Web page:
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Titans DC Dean Pees retires after 16 seasons in NFL

Dean Pees' Super Bowl title-winning NFL career has come to an end.

The Titans defensive coordinator announced his retirement Monday.

"It is for real," Pees said of his retirement. "If I wanted to continue coaching it would be here. We've got a great staff, really enjoyed the guys, great working for [head coach] Mike [Vrabel], I love our players. I'm done coaching."

Pees was already beginning his retirement when Vrabel was hired as Titans head coach in 2018. That didn't last long. Vrabel said Monday his second phone call placed after he was hired was to Pees to get him to come to Tennessee to coordinate the Titans' defense.

"It wasn't a hard sell when he got me out of retirement because of who Mike is," Pees said of Vrabel's pitch to him in 2018. "How he was as a player, I knew how the success he'd have as a coach. It was my honor to be able to work for him for the last two years."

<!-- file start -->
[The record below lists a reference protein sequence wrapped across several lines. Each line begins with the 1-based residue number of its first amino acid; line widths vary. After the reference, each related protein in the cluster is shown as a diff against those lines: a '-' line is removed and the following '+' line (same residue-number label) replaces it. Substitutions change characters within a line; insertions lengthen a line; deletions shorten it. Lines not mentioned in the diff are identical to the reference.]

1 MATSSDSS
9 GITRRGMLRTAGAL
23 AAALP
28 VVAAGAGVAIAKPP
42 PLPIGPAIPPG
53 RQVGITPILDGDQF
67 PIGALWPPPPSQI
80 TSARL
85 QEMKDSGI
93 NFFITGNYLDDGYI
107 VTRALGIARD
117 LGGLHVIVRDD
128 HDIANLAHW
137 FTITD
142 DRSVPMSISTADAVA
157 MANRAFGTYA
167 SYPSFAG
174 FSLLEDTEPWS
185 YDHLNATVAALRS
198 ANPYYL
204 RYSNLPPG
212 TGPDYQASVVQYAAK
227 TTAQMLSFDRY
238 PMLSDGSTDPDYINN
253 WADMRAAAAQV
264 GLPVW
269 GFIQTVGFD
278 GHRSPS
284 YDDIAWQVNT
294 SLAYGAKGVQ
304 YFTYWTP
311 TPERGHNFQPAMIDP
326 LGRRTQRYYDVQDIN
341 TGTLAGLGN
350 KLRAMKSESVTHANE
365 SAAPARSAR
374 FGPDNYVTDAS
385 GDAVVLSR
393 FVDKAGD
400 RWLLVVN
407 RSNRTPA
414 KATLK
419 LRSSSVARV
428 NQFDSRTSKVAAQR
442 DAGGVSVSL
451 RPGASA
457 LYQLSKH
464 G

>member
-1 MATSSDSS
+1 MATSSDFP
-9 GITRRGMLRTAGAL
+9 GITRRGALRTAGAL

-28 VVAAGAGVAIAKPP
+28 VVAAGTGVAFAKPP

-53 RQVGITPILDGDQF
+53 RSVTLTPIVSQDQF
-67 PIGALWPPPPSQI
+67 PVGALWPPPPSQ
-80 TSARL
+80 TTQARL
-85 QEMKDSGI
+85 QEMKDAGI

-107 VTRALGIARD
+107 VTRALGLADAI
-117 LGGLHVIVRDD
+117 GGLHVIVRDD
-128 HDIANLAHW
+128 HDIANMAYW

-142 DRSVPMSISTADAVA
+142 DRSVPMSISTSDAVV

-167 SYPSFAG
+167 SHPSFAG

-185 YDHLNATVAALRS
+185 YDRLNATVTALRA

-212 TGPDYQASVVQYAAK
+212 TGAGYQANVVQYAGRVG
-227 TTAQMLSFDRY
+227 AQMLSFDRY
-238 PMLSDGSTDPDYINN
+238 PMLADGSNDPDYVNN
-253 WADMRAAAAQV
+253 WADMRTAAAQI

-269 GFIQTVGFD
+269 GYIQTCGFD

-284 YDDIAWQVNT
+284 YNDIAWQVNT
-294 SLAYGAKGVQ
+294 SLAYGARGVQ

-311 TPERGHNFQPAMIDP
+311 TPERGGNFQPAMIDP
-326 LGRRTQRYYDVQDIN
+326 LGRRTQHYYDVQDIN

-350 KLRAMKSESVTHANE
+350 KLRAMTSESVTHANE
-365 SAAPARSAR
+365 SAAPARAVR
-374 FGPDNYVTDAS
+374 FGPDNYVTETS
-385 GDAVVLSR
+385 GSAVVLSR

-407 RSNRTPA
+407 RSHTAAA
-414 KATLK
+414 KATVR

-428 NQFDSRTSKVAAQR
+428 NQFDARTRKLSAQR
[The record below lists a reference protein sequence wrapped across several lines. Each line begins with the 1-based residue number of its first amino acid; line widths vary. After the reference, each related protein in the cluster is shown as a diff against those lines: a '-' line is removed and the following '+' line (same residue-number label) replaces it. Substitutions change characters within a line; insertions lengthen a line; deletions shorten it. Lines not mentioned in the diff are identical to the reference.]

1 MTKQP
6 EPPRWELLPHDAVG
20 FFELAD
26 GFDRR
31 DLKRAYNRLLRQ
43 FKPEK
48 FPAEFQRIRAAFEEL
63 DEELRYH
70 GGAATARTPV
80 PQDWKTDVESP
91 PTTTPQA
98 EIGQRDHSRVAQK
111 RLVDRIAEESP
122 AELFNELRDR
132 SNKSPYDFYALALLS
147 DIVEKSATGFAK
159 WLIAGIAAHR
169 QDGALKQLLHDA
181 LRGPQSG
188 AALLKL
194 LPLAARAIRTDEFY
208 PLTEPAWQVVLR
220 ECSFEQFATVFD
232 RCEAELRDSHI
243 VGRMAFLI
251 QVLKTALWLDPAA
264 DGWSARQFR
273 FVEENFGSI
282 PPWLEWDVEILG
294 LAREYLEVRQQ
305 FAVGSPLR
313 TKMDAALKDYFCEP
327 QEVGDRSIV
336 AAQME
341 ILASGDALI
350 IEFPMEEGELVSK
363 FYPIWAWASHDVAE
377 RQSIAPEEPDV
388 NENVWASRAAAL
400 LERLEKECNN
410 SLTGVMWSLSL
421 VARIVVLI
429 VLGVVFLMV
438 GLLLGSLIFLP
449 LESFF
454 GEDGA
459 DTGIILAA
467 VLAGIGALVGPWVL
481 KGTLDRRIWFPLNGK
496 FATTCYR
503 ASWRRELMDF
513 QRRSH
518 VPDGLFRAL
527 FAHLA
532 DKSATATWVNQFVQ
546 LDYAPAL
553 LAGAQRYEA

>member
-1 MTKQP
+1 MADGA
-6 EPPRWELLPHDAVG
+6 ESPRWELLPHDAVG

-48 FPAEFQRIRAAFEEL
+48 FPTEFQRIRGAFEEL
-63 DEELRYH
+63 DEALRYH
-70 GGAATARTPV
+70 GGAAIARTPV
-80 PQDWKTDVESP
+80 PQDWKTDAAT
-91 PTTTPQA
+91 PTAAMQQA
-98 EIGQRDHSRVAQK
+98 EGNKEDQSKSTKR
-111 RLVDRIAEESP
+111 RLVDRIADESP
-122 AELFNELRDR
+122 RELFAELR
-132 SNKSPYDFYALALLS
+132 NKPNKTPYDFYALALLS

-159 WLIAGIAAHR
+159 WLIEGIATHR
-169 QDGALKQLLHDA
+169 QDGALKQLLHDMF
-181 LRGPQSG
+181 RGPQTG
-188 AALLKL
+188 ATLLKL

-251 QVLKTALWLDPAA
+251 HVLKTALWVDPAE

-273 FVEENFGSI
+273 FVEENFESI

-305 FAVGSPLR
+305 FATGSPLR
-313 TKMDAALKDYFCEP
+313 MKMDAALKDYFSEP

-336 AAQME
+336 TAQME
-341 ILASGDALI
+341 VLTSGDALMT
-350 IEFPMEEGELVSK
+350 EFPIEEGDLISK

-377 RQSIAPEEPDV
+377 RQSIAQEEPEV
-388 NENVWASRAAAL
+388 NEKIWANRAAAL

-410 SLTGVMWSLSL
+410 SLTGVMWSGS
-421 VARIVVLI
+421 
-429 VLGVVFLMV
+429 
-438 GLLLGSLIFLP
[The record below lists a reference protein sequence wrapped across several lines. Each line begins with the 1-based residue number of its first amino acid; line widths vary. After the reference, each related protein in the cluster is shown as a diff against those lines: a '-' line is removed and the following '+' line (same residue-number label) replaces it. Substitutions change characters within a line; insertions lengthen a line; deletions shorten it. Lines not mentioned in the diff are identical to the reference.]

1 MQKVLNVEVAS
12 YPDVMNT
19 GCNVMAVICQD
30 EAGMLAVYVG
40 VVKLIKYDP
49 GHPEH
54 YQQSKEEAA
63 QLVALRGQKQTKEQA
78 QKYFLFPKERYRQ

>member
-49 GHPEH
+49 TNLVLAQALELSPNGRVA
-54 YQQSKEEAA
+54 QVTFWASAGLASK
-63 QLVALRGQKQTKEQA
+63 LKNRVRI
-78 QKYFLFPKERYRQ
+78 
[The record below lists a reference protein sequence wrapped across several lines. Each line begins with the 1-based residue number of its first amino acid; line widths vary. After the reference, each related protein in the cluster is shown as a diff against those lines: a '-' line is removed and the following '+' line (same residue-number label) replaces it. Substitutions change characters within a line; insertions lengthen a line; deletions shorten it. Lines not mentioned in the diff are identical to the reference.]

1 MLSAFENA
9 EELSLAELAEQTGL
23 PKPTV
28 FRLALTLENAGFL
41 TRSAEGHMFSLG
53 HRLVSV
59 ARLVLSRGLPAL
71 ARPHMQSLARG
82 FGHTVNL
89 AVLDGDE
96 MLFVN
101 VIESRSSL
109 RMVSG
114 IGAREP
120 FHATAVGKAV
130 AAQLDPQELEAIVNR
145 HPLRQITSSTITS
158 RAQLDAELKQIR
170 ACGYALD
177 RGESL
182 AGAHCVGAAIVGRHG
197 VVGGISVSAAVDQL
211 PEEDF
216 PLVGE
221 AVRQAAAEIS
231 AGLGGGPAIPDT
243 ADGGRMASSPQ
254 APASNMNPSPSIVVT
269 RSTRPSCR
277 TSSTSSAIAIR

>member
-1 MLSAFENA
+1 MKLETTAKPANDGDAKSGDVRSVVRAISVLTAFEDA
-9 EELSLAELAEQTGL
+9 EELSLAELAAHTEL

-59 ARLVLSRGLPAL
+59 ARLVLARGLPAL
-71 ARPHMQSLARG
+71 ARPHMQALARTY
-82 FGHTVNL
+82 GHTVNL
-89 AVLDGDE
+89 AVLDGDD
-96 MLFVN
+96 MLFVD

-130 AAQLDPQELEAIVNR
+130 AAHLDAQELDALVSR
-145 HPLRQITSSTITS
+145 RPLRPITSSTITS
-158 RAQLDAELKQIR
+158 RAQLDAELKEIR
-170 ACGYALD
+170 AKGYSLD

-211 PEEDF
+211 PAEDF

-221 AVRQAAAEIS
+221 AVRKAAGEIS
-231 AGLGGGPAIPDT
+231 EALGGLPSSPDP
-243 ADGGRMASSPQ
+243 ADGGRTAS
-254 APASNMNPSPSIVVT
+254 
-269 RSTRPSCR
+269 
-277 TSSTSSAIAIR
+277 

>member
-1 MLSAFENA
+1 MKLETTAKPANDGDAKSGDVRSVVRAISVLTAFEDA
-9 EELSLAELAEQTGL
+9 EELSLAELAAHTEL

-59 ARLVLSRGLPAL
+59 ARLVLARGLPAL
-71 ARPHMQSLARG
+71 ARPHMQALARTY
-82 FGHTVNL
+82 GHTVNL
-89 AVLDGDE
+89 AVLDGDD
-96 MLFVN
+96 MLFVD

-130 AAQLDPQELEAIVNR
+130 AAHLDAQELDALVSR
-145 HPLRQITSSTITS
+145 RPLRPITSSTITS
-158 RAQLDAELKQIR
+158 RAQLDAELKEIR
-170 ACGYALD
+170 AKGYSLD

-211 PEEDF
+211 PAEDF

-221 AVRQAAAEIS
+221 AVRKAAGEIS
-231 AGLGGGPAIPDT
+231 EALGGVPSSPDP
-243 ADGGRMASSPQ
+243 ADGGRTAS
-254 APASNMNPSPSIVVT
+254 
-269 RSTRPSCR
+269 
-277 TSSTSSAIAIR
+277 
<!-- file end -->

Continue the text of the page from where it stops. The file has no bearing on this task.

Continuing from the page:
Tennessee finished as the No. 3 defense in terms of opposing points scored in 2018 and 12th in 2019, recording 40 takeaways combined between the two seasons under Pees. The unit's five takeaways logged in Tennessee's first two playoff games this season helped propel the Titans to an unlikely run to the AFC Championship Game before falling to the Kansas City Chiefs.

Pees' NFL career spanned 16 seasons with three teams: the New England Patriots (2004-2009), Baltimore Ravens (2010-2017) and Titans. During that stretch, Pees won two Super Bowls: XXXIX with New England and XLVII with Baltimore.

Prior to making the jump to the pros, Pees spent 25 seasons coaching in a variety of roles in the college ranks at Findlay, Miami (Ohio), Navy, Toledo, Notre Dame, Michigan State and Kent State, where he served as head coach from 1998-2003. It was after he was fired from Kent State that he made the leap to New England, kicking off his NFL run.

The 70-year-old Pees spent 47 years coaching football at all levels, working on staffs led by venerated coaches Nick Saban, Lou Holtz, Bill Belichick and John Harbaugh. He closed his career Sunday at Arrowhead Stadium.

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